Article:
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Basket Weaver Stands Out At Indian Art Fair

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What some may call “unmanageable” or “taboo for men,” Art Wilson calls his passion. Wilson is a basket weaver. As he thrusts the bear grass and intertwines the yucca, he stabs his half-made basket with the confidence and determination only a true basket weaver could emanate.

Art's grandmother realized that he was born to be a basket weaver, and she did not want the art of creating baskets to die as he moved on in life. After he graduated college, Art began living with her and continued to do what he loved.

As a veteran of basket weaving for 30 years, Art knows how difficult of a living situation he would be in if he were just creating baskets. With an average sale of two baskets between $20 and $40 apiece for one six-hour event like the Southwest Indian Art Fair at the Arizona State Museum, he needs something else to supplement his income.

Art also serves on the Tohono O’odham tribal legislative council for the Sells, Ariz. district. He has held the position since May 2011. Art compares his job to running in the United States Senate, though on a smaller level. Before elected, Art served as a behavioral counselor for drug addicts.

While performing his governmental duties on the Sells tribe, he sells his baskets to people that either also live there, are visitors of the tribe, or are vendors that he has contacted. Art says that Christmas and certain celebrations are periods of especially high sales.

Art explains that every weaver switches up designs with large and small knots. The thicker the beginning yucca knot, which is soaked in water to make it more flexible, the easier it is to construct.

The best way to ensure that a weaver gets the full amount for every basket is to sell directly to the consumer. If selling to a “middle-man,” as Art calls them, basket weavers earn anywhere from a nickel on every dollar to 80 cents.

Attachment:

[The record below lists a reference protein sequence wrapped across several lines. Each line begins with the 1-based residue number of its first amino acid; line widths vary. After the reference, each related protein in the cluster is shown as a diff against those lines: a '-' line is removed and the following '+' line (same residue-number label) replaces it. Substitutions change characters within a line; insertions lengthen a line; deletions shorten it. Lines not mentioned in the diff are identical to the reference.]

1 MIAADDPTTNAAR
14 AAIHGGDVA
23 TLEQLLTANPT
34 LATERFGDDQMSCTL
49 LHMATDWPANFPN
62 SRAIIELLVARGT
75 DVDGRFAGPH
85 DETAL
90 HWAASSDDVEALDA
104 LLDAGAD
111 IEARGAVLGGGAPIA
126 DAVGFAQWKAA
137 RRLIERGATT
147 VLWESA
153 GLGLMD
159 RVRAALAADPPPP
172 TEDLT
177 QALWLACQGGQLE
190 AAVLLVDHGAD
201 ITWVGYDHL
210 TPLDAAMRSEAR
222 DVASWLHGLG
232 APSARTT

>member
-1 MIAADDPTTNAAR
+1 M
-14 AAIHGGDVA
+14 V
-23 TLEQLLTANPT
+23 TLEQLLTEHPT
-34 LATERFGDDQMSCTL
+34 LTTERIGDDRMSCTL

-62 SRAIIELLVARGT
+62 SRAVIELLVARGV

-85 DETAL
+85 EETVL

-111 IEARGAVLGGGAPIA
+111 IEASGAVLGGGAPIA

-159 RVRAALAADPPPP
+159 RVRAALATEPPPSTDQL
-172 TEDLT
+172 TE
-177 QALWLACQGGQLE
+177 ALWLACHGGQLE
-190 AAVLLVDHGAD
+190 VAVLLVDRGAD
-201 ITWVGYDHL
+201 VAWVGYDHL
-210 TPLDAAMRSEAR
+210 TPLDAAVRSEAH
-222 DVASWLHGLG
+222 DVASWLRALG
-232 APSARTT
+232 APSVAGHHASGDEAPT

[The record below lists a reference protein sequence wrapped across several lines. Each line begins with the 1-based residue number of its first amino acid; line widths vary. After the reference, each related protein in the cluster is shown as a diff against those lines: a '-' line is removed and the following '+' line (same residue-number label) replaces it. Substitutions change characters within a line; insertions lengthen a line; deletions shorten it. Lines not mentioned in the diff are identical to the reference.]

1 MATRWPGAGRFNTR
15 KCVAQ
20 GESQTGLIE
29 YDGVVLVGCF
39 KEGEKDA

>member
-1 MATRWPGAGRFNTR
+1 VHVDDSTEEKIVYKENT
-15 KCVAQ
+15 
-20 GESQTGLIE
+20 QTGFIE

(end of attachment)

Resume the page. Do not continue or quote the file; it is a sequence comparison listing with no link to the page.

Besides worrying about sales, Art also worries about getting supplies in the first place. Bear grass harvests after the first freeze in winter, and he collects it fresh between December and March. Yucca is collected between June and October, although the months when monsoons usually occur, like July and August, are unavailable for gathering.

In accordance with tribal tradition, all new weavers are taught by experienced ones. Once they complete their first basket, a private ceremony is held where the student gives the finished product to the teacher. These ceremonies are mandatory within the Tohono O’odham culture if the student wants to be blessed and to continue weaving.

Although it relaxes him, Art says one of the things that can be frustrating is how slow-paced basket weaving can be. Some baskets can take him a few hours, but one basket took him almost four months to make.

If Art could give one piece of advice to any future basket weavers, it would be: “Don’t get greedy or prideful and learn to share” a gift with the world.

Written by Steven Schiraldi You are reading Basket Weaver Stands Out At Indian Art Fair articles

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